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UiPath Innovator Interview Series: A Conversation with Boris Krumrey


UiPath spoke with Boris Krumrey, recently named Chief Robotics Officer at UiPath. In this role, he leads the product and integration design of the company’s robotic process automation and AI technologies. Prior to UiPath, Boris was Global Head of Applications Management Operations, Automation & Robotics at Atos – an IT Services provider with over 100,000 employees in 72 countries.

We caught up with Boris during a rare break in his preparations for UiPath’s impending product release. Our conversation reveals what he sees coming up in robotic technology, glimpses into new areas of UiPath innovation, issues holding back RPA ubiquity (and what he’s doing about them).

UiPath: As head of global application management services at Atos, the UiPath product platform was part of your service offering. Now you’re UiPath’s Chief Robotics Officer. How has that user experience influenced how you view your new role?

Boris: At Atos, we were continuously driving quality and LEAN Initiatives in waves to improve our managed services and consulting capabilities. However, my global responsibility for application management operations meant that I wasn’t just focused on tools and methods for efficiency and cost improvements, I was also searching for innovative technologies and ideas to develop next-generation services and new business opportunities.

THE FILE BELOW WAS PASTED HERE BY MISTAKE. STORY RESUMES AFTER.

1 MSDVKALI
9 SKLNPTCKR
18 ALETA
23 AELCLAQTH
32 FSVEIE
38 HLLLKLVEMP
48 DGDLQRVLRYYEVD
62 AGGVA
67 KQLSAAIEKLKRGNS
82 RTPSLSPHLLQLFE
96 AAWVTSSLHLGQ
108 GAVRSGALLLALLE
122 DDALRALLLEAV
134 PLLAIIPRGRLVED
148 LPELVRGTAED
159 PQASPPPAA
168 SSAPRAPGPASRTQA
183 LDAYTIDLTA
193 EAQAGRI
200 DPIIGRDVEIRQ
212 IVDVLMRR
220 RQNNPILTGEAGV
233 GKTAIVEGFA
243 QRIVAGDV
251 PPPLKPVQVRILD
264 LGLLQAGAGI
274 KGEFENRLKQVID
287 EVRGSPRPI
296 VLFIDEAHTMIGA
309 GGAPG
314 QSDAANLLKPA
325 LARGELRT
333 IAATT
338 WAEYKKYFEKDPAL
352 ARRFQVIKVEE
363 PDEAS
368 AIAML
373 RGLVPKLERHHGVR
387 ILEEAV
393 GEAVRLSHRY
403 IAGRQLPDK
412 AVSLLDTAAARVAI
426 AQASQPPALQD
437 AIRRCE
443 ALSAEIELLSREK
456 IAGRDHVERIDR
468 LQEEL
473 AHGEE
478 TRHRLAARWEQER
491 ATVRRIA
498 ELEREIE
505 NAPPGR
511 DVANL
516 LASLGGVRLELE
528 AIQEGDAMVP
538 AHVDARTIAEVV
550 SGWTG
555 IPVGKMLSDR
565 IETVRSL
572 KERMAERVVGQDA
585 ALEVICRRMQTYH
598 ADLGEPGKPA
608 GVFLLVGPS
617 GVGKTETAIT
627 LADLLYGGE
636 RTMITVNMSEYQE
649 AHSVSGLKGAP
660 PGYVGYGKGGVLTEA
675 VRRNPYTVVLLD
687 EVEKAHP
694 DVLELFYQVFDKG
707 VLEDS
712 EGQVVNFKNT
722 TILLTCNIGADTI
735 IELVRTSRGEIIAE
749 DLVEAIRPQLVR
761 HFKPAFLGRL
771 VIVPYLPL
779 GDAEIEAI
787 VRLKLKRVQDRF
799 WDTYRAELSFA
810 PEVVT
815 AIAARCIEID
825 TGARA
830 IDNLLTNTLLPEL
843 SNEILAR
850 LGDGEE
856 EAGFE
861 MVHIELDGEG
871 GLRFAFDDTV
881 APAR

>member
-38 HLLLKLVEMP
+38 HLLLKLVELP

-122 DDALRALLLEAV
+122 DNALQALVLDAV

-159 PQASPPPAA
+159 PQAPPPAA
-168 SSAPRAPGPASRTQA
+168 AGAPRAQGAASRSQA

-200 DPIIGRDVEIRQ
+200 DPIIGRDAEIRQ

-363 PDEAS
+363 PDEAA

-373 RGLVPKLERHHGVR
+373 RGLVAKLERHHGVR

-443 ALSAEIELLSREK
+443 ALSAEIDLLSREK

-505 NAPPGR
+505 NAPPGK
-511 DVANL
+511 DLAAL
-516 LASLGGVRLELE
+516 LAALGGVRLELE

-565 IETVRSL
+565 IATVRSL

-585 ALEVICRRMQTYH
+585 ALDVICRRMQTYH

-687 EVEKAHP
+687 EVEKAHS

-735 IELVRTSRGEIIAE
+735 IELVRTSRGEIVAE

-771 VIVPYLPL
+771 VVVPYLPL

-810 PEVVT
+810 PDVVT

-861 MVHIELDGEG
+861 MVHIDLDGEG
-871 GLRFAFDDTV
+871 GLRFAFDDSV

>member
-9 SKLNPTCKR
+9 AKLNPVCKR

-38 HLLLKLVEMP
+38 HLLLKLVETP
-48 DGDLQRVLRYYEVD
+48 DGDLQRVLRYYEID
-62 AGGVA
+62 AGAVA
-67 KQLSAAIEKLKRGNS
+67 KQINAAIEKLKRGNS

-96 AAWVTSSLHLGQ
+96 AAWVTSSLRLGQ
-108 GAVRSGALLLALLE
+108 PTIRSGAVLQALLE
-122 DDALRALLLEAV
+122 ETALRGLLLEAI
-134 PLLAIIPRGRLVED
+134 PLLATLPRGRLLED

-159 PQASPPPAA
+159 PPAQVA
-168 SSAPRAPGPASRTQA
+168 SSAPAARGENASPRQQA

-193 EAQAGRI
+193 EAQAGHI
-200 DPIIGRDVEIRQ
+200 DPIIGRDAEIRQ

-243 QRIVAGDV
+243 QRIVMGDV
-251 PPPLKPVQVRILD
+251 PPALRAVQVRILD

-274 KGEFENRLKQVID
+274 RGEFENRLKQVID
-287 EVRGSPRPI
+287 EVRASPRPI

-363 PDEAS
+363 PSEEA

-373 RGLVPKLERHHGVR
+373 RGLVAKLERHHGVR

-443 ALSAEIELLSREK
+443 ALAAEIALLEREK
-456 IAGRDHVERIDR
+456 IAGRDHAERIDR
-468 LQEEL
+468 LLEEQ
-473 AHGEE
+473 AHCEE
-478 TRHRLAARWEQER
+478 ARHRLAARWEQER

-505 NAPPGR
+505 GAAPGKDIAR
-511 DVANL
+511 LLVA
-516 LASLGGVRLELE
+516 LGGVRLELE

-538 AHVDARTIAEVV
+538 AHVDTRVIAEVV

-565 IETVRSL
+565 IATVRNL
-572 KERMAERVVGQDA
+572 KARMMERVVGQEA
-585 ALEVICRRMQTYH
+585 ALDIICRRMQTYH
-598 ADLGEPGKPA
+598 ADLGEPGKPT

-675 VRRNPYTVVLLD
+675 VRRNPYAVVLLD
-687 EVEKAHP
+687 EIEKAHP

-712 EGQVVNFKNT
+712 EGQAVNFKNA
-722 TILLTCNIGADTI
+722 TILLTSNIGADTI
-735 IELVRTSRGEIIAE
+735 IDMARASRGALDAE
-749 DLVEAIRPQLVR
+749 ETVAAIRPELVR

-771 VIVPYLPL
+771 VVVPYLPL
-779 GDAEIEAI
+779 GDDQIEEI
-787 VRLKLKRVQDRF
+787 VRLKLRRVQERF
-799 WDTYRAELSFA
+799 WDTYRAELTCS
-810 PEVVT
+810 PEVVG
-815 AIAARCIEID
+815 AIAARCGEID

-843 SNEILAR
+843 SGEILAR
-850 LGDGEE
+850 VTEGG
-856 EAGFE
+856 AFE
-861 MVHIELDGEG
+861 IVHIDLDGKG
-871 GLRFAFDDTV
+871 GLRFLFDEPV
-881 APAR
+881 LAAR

Of course, automation has always been a key enabler of application services efficiencies, so to explore beyond familiar technology and best practices we really had to think out-of-the-box. Fortunately, I was aware from earlier work at Accenture and Infosys that software robotics was quickly advancing. When we looked in those types of technologies, it became clear that only RPA had the broad capabilities needed to service clients with large numbers of legacy or proprietary applications.

Finding the right technology was one thing. Implementing it across sixty Atos service delivery organizations was something else entirely. We had to define a roll-out methodology and train approximately 40 LEAN process consultants. Then educate more than four thousand people worldwide about RPA, show them how to assess automation opportunities and build business cases for implementation in our sixty delivery units. 

So, what lessons did I bring from all this to my role at UiPath? Two things.